Wednesday, September 06, 2017

Tokai Shizen Hoedown: Chubu IV

It is a quiet Sunday, but I don't like how it has begun.  My taxi driver doesn't know the way, and each of his U-turns costs me fare money. I point this out to him, and feel badly immediately at being so petty, so tell him the girl in the photo on his dashboard (a grandchild obviously) is really cute.  He then turns off the meter.

I look for my farmer chauffeur but don't see him.  I'm hoping the neighboring beasts are similarly sleeping in.  Within minutes, I'm already in the forest, facing a steep uphill push.  The can of coffee and single piece of bread are quickly proving insufficient as fuel.  I'm already exhausted when I come to a Youth Camp at the top of the mountain, the middle-school boys eating noisily and excitedly, the girls jogging along in a wide variety of heights.  Like my energy levels, the signage soon eludes me, so I walk to a tall building to ask directions.  A man in the window cautions me against bears, which have become more active the last few years.  I take this information with me, fear newly fed.  

There is a tourist farm of sorts adjacent, with cabins and a few families milling about. It makes me miss my own daughter, so I have a quick chat with her over another can of coffee.  The road then drops me a long way before entering forest again. Each step downward will eventually be paralleled by another one up.  It is a roller-coaster day, crossing laterally a series of ranges.  Up and up to a pass, then down again to bisect a forest road. And repeat, and repeat.  And repeat.   This is the nature of the TSH, designed as it was to take in as much of the natural landscape as possible.  I mean, the thing actually detours in order to climb the steepest parts.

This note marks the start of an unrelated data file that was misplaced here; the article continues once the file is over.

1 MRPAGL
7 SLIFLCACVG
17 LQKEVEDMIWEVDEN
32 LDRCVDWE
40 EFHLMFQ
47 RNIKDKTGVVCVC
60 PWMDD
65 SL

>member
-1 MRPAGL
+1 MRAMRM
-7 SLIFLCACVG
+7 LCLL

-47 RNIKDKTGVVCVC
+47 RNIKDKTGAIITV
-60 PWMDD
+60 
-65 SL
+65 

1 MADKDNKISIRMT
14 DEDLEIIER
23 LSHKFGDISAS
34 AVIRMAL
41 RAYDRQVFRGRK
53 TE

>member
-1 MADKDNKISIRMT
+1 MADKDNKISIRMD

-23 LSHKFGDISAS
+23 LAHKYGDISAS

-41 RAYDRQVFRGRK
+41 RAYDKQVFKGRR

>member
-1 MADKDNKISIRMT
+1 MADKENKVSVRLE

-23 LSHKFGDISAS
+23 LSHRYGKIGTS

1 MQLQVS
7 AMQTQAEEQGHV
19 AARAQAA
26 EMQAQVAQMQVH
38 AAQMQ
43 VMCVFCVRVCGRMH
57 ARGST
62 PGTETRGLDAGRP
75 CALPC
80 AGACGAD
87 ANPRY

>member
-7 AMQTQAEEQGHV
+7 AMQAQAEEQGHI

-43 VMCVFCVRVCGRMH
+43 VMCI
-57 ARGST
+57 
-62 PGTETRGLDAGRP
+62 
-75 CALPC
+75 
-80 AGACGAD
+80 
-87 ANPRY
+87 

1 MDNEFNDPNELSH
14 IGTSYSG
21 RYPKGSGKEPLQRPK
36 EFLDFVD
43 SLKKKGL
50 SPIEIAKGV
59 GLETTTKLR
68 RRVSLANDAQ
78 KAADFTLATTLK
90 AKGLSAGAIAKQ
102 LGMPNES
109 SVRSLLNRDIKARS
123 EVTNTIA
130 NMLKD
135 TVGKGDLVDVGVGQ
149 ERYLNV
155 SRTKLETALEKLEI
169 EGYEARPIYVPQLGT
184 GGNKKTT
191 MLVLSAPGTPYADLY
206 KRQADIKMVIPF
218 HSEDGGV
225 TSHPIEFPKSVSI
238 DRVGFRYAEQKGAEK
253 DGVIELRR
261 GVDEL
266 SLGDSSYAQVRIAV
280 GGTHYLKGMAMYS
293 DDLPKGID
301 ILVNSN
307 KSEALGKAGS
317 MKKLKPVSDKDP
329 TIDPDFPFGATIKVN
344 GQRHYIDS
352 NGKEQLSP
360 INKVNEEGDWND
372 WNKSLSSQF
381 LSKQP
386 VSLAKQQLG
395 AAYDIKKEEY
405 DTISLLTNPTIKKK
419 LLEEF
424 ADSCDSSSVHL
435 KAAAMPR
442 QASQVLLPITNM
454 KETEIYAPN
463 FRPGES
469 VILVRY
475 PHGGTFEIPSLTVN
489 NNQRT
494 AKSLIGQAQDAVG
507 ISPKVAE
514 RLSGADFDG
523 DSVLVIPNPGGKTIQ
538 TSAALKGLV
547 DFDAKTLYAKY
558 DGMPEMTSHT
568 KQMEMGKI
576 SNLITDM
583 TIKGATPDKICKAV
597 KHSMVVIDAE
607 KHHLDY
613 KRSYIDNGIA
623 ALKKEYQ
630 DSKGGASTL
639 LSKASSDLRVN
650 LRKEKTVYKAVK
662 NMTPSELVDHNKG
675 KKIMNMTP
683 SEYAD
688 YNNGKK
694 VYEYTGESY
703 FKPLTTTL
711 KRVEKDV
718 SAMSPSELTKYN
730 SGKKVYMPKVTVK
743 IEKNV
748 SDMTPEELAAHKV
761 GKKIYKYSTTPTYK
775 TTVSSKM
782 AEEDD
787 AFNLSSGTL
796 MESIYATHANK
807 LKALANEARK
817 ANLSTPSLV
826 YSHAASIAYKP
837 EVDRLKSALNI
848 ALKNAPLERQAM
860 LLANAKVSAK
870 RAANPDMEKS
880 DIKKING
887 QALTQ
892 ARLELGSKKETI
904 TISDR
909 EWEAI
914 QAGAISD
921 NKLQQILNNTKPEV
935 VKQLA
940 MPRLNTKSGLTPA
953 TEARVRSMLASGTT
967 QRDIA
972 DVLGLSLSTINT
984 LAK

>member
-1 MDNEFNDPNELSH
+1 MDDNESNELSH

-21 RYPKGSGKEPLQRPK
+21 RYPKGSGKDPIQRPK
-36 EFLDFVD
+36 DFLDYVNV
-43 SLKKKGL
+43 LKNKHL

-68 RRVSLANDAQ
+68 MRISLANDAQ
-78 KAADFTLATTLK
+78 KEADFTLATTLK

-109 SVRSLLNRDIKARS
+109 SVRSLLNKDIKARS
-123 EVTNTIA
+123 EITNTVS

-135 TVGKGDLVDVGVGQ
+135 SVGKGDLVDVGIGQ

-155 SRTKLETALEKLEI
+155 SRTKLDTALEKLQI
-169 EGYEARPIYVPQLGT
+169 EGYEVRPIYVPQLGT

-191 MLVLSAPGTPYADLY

That said, I would consider this particular sections to be one of the best.  Granted, a lot of the forest was cedar, but that too is part of it.  Nature, albeit with a lower-case "n."  So too were the views, of electrical towers walking the hills much like I was. Boy, do I envy their stride.  

And in the hills I remain, the ground alive with leaping insects, the narrower grassy sections the abode of spiders, awaiting the next home-delivered meal.  The constant shifting of elevation is doing a number on my legs, and thus inspired, I pull out my poles at some point, speeding along demi-arachnid style.    

I reach something called the Ise Pass, which has an elaborate torii framing the direction of the Grand Shrine itself.  My map shows that another farm was coming up, which promises a cold drink.  But it has closed long ago, so onward I push, through a mixed growth forest, the varied leafy vegetation punctuated with signs warning of bears.        

And finally, the morning side of noon, I reach the base of the stairs leading to my final peak, Nebiso-ga-take.  Despite all the up and down, I have stayed relatively high, but still face a good 400-meter vertical ascent to its 1120 meter summit.  I sit and eat rice balls, day-old and slightly crunchy.   Just up the road from me is a carpark with a dozen vehicles. This is good luck for me, as I plan to return to where I am in order to thumb it to a train station.  I have three to choose from, each about 45 minutes drive away, and in a different prefecture.  I hope to go north, back to Akechi, in order to visit the Taishō period buildings I saw yesterday.  But first...